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[TowerTalk] ferrites & fires

To: <>
Subject: [TowerTalk] ferrites & fires
From: (on4kj)
Date: Sat Jun 28 12:11:39 2003
And the European " BON SENS"
Never play with a gun if you dont know from what hole the bullet is coming
Hi Hi.

Jos on4kj

--- Original Message -----
From: "Jim Lux" <>
To: "Martin Ewing" <>; <>
Cc: "Chuck Counselman" <>
Sent: Saturday, June 28, 2003 5:48 PM
Subject: Re: [TowerTalk] ferrites & fires

> > -Unless you have high confidence in the product you are buying _and_ you
> > understand the your operating conditions, you need to over-rate your
> components.
> >   That means that a $30-40 PVC thingy might not be a good idea for your
> multi-KW
> > transmmission line. [In a conservative system design, you might require
> that
> > components should survive a serious fault, like an open or shorted
> > connection - or at least fail safely.]
> It's way extreme beyond what's needed for ham gear, but, in the spacecraft
> business, the usual requirement is demonstrated capability with 4x rated
> power (actually twice voltage and twice current, so you could get it with
> open/short/transmissionline at rated power). Analysis might work if
> isn't feasible, but your analysis would need to be fairly rigorous.
> >
> > -Everybody uses PVC, but PVC is not known for its ability to dissipate
> heat, and
> > it makes pretty nasty smoke.  Is there a better design?  Open air? Water
> cooled? :-)
> PVC should work just fine, if designed appropriately.. (the IF is the
> important word)
> >
> > -Some 3rd party should be doing destructive testing on QRO items.  This
> could be
> > fun for the right person! Burning attic anecdotes are nice, but it's an
> > inefficient way to learn about products.
> Perhaps manufacturers should publish their design analysis that backs up
> their rating claims?  The initial thought is that you're going to be
> revealing trade secrets, but, I think that none of these products have any
> special magic in their design.  What you're really paying for is that
> someone else is scrounging up the parts, assembling it, keeping them in
> stock, shipping it to you (or to HRO,AES,etc) in a nice box. This is
> definitely worth something (nobody's time is really free, if nothing
> If someone really does have a magic design, then (theoretically) they can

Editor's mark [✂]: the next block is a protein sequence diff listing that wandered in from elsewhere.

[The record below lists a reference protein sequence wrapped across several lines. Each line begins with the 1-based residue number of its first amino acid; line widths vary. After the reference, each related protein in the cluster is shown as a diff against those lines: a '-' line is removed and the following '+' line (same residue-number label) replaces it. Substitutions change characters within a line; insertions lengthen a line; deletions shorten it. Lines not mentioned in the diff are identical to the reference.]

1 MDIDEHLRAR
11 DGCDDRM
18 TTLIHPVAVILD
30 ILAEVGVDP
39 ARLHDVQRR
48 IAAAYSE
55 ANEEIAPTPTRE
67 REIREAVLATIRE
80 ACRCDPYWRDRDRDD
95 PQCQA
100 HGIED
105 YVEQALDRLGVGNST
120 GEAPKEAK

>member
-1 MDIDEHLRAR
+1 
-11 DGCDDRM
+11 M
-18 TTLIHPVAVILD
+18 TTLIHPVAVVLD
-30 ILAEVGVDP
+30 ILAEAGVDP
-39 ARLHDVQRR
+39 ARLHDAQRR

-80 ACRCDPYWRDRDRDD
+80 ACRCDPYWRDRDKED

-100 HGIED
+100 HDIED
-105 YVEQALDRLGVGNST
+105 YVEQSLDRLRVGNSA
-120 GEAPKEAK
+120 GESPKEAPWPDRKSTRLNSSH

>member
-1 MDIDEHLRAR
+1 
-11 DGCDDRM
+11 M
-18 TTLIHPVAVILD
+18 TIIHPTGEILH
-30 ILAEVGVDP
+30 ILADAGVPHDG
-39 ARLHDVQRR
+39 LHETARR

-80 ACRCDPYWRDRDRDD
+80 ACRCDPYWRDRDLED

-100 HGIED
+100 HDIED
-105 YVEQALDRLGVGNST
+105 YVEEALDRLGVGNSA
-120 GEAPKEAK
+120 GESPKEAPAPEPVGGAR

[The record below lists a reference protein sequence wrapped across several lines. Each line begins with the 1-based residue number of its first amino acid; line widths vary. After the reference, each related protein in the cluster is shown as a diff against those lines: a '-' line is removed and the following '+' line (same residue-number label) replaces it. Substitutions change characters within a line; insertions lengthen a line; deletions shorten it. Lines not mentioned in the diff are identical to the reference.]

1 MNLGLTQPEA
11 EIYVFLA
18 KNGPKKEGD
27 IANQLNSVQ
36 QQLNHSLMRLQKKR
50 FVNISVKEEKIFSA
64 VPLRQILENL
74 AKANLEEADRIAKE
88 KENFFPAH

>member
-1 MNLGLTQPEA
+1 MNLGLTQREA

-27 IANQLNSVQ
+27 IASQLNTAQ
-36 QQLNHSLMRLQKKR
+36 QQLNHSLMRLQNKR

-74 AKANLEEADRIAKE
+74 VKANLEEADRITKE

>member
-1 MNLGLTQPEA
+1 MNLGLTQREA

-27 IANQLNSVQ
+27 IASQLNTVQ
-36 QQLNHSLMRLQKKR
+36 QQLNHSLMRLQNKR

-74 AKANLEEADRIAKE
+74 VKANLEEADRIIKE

> patent it, and keep others from manufacturing it for 17 years (I say this
> somewhat cynically... having been involved in some patent infringement
> lawsuits over the years).
> >
> > -The line isolator product is available from at least 3 vendors at about
> the
> > same price.  MFJ's product info says _nothing_ about power handling
> ability.
> > The W2DU unit ( claims 10 KW PEP at 10 MHz and 2:1 VSWR.
> What's a
> > fella to do?
> Oh yeah, theoretically, that retail price also covers some liability
> insurance to cover the mfr of the device when it doesn't perform to spec,
> burns down a house, and it's traced back to the device.  I am fairly sure
> that Chuck's insurance company would do the forensics, find that the fire
> originated where that isolator was, and attempt to recover some of their
> loss from the manufacturer.  The net result would be unhappiness all
> (Chuck would never get the full value back, the mfr probably would have
> insufficient resources anyway, and lots of people would spend lots of time
> responding to paperwork of one sort or another), but, at least the mfr
> theoretically learn to be a bit more forthcoming and responsible.
> But, to answer Martin's last question: What's a fella to do?  A fella is
> challenge the mfrs on their specs. A lot of mfrs catering to the amateur
> market seem to play a bit fast and loose with the specs , particularly
> it comes to max power ratings and antenna gains. If they can't
> it, get larger organizations to stop them from advertising (i.e. do they
> advertise in QST? what about the FTC?). Don't be complacent, don't assume
> someone else is going to take care of it.   In my mind, what separates a
> real business from someone making stuff for their friends and
> is the acceptance of the responsibility that comes with selling a product
> the general public.  That responsibility implies real analysis, real
> testing, real disclosure, etc., and, it doesn't come cheap.
> Jim, W6RMK
> _______________________________________________
> See:  for "Self Supporting Towers", "Wireless
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